In some embodiments, data writes can be mirrored to an archival storage system for disaster recovery. In such embodiments, writes can be mirrored as described previously (for multiple tiers), but the archival storage system would typically only be read if a primary (non-archival) cloud storage system were to be irretrievably lost (e.g., if the primary cloud storage provider were to go out of business or suffer from a substantial national disaster). In such arrangements, data might be sequentially read out of the archival storage system (e.g., in order of priority) and then immediately written into another non-archival cloud storage system.

In some embodiments, the distributed filesystem collects and writes a set of archival data that is being retired from active use to an archival cloud storage system. This archived data will typically no longer be directly accessible by cloud controllers, but instead would need to be recovered by an administrator of the distributed filesystem.

As described earlier, cloud controllers notify each other whenever new data is created in the distributed filesystem. More specifically, cloud controllers periodically generate snapshots that reference every block, including both data and metadata, that is valid and stored in the cloud storage system at the time that the snapshot is taken. These snapshots are stored using data structures that allow each cloud controller to determine the set of new data and metadata that have been created in a recent time interval. Each cloud controller compares its two most recent snapshots (e.g., snapshot A and a later snapshot B) to determine the incremental difference between the two snapshots. For instance, data blocks that were created after snapshot A but before snapshot B (and are still referenced by snapshot B) are considered part of this incremental difference. Furthermore, any data blocks that were freed (e.g., deleted) between the snapshots are also considered part of this incremental difference. This incremental difference can be logically separated into incremental differences in metadata (e.g., new metadata created to reference newly created file data blocks) and incremental differences in data (e.g., the actual newly created file data blocks). In this disclosure, incremental differences in metadata are referred to as incremental metadata snapshots, and incremental differences in data are referred to as incremental data snapshots.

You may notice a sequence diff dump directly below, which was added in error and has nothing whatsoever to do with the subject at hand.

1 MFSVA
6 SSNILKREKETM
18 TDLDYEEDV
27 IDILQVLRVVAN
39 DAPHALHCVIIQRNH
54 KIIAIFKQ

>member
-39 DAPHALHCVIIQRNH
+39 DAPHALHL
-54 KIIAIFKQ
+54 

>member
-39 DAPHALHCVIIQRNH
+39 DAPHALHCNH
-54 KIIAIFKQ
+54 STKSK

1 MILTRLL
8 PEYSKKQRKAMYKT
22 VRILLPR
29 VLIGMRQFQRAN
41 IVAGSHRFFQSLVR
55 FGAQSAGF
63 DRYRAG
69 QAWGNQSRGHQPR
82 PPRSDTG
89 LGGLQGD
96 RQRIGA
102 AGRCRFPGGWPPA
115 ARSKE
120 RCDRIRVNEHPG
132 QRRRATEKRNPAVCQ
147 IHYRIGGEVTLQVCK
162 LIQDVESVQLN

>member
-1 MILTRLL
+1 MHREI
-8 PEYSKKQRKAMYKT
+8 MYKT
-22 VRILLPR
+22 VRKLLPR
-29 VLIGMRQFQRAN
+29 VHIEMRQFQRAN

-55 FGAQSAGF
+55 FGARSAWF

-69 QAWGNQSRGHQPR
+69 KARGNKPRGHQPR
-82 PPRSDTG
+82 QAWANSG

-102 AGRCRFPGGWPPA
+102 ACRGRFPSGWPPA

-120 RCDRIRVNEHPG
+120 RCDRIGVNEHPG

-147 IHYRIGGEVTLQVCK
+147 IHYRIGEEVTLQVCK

Each cloud controller stores both sets of incremental differences (e.g., the incremental metadata snapshot and the incremental data snapshot) in a cloud storage system. After uploading an incremental metadata snapshot to the cloud storage system, each cloud controller notifies the other cloud controllers. Each cloud controller then downloads these incremental metadata snapshots from the cloud storage system, updates its local metadata based on the downloaded metadata, and then deletes the downloaded incremental metadata snapshot. Other cloud controllers can then use the new metadata to access the new data stored in the incremental data snapshot (in the cloud storage system). In some scenarios, a cloud controller may also receive metadata (and data) directly from other cloud controllers. As mentioned previously, owning cloud controllers maintain data consistency by arbitrating multiple attempts to simultaneously write a given file. Cloud controllers can request updates directly from other cloud controllers if the data in the cloud storage system (or in a requesting cloud controller) is not up-to-date. In this scenario, the cloud controller storing the most recent copy of a file will determine the incremental difference between what the requesting controller has and the up-to-date version, and send the incremental difference directly to the requesting cloud controller.

Stored snapshots can be used for a range of features, including, but not limited to: “rolling-back” the filesystem to an earlier date; recovering accidentally deleted files; and archiving data from the distributed filesystem. The data structures used to store snapshots facilitate storing periodic snapshots compactly. For instance, a cloud controller may store hourly snapshots that capture the full state of the system at each hour interval; instead of storing each snapshot as a separate entity, however, these data structures may store incremental differences in a manner that is more compact but still allows each hourly snapshot to be accessed as needed. For example, in this scenario the incremental difference would reference the full set of changed data and metadata for all cloud controllers over the specified time interval (as opposed to the incremental metadata and incremental data snapshots, which only specify the set of changed data and metadata for one cloud controller). When using such an organization, accessing a desired snapshot for a previous time may involve creating a copy of an even earlier snapshot, and then applying one or more incremental differences for snapshots subsequent to the earlier snapshot to generate the desired snapshot.

A cloud controller may also periodically create “full” snapshots (e.g., complete, distinct copies of the metadata for the system at a given time that can be accessed without having to apply incremental differences). In summary, in this disclosure:

    • 1. the term “snapshot” refers to a complete set of references for the distributed filesystem at a given time;
    • 2. a subsequent snapshot may be accessed by starting with an earlier snapshot and applying a set of incremental differences;
    • 3. the term “incremental metadata snapshot” refers to a set of incremental differences that identify a set of metadata that has changed on a specific cloud controller since its previous snapshot;